Jump to content


Gold Tier
  • Posts

  • Joined

  • Last visited

  • Days Won


Everything posted by MauroP

  1. The kind of tsuba like the second one has already been discussed previously in this forum. Please see: https://www.militaria.co.za/nmb/topic/14025-next-best-thing-to-having-nbthk-papers/#comment-147138
  2. Hi, I think the technique of decoration in the first tsuba is better described as sukidashibori kin-nunome-zōgan (鋤出彫金布目象嵌). Here below an example of katakiribori (片切彫).
  3. @Glen Here a Nobuie tsuba with hineri-kaeshi-mimi (but as far as I can see Bob's tsuba is signed Kaneie)
  4. MauroP


    Maybe Echizen?
  5. Hi Bob, here a tsuba from my collection resembling yours No. 88 T103.pdf
  6. Hi Peter, I'd suggest Aizu-Shōami, mid to late Edo period.
  7. Item No. 85: the subject is possibly 近江八景 - Ōmi hakkei, i.e. Eight Views of Ōmi. According to tradition, Regent Konoe Masaie and his son Hisamichi, while visiting Ōmi province near Kyōto, wrote eight waka poems describing famous scenes around the western shore of Lake Biwa. BTW, item No. 84 was assigned as ko-Shōami by a kanteisho? I'd rather say Heianjō-zōgan...
  8. MauroP


    Hi Grev, I suppose you already know the two review papers here below. Anyway it could be useful remind them for other interested people. Bye, Mauro https://www.dropbox.com/s/8bps54bs4whi60t/The Techniques of the Japanese Tsuba-Maker.pdf?dl=0 https://www.dropbox.com/s/bilgfen2qcatn1i/Tecniche di decorazione di tsuba giapponesi e loro terminologia - M. Dziewulski.pdf?dl=0
  9. Item No. 82: here below two tsuba with the same pattern papered as Akao and Akita-Shōami (just two more opinions on attributing a non-typical tsuba).
  10. MauroP


    What about Akao? (Pardon for reopening a long time closed topic)
  11. MauroP

    Yoshiro Tsuba?

    Hi Colin, features of Ōnin, Heianjō-zōgan and Yoshirō tsuba overlap to a certain extent. Heianjō is usually a more conservative call. Using a broad rule the shinchū-zōgan is protruding in Ōnin tstuba, is flush in Yoshirō tsuba and is whatever it could be in Heianjō. Of course if ranma-sukashi are present a Yoshirō call should be granted. But... I can show you counterexamples in NBTHK papers for all of the statements I made above. Here below 2 examples which, I'm afraid, won't help you very much...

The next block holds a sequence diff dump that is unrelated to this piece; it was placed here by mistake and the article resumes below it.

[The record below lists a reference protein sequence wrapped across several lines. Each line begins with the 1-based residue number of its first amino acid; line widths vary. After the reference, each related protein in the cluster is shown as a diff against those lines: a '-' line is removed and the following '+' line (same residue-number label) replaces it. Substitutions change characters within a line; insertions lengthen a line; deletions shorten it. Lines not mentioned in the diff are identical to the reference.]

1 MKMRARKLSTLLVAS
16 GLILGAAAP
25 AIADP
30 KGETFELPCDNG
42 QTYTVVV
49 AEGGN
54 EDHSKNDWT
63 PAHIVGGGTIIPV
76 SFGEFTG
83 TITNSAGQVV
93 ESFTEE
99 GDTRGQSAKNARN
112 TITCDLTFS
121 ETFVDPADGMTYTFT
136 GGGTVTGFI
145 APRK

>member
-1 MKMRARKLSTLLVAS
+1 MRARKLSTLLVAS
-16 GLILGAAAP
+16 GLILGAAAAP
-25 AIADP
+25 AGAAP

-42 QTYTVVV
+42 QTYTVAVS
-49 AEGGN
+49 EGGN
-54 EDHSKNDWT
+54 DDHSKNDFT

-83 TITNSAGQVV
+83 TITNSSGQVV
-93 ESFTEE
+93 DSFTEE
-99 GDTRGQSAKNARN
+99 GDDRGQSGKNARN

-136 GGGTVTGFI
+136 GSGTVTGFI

12. Hi Bob, regarding tsuba no.72, after "photoshopping" a little bit, I think the signature is a plain 山城住長吉作 - Yamashiro jū Nagayoshi saku. So the maker should be Momoyama to early Edo – Kyōto – Heianjō-zōgan school, according to Markus Sesko's "Signatures of Japanese Sword Fittings Artists".
  13. Here a tsuba papered as Heianjō-zōgan with some resemblance to the first one of this topic.
  14. Hi Dale, a fair example of ko-kinkō, I think. If you got it for a bargain price, you can put the saved money in a submission to shinsa...
  15. Hi, inlay decoration of tsuba no. 61 looks like shimenawa, a rope with ferns and paper stripes delimiting a sacred space in Shinto rituals.
  16. Some more stuff to give a try: 3 tsuba papered Higo, Kamiyoshi and Nishigaki. Which is which? (sorry for the pics, no others/better ones available).
  17. You are right, Kamiyoshi (and Nishigaki) could also be candidates. Basically I never realized what clues in a sukashi tsuba make the difference with a simple Higo attribution. So I simply don't remind of them...
  18. Hi, I didn't realized it was a kantei game. My answer was just a Gestalt guess. Anyway, I'm trying to rationalise: the theme expressed in ji-sukashi could be either Higo, Akasaka or Tosa-Myōchin. In a Higo piece I'd expect a more bold kebori, and sometime a more rich texture on plain surfaces. The Akasaka design is associated with sharp, broken lines (and dishomogeneous layered metal, wich I was unable to evaluate from the pictures). So Tosa-Myōchin, with its delicate kebori and sinuous sukashi (and homogeneous iron), should be the most likely candidate.
  19. No. 55: usually referred as 格子 - kōshi (lattice pattern).
  20. Hi, Kōfu jū Masayuki means "Masayuki living in Edo (Tokyo)". Efu is an alternative reading of Kōfu. Possibly late Edo period, Bushū-Itō school.
  21. Item No. 53: the subject is usually referred as Aridōshi (蟻通し). It's a Nō play in which the god of Aridōshi shrine is represented disguised as an old priest holding an umbrella and a lantern.
  22. Hi, I think it's just a tsuba for a bokken. Possibly this one was originally made to be mounted on a wood sword (late Edo to Showa), but I've seen some true old tsuba modified accordingly.
  23. Luca, you have open to me a whole library of wonderful design Meiji book. Thank you!
  • Create New...